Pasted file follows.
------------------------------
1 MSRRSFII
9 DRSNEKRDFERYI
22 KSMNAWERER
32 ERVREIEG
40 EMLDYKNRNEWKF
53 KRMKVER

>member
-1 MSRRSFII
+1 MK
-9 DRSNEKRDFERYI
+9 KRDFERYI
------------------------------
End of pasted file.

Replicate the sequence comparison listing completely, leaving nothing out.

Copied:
1 MSRRSFII
9 DRSNEKRDFERYI
22 KSMNAWERER
32 ERVREIEG
40 EMLDYKNRNEWKF
53 KRMKVER

>member
-1 MSRRSFII
+1 MK
-9 DRSNEKRDFERYI
+9 KRDFERYI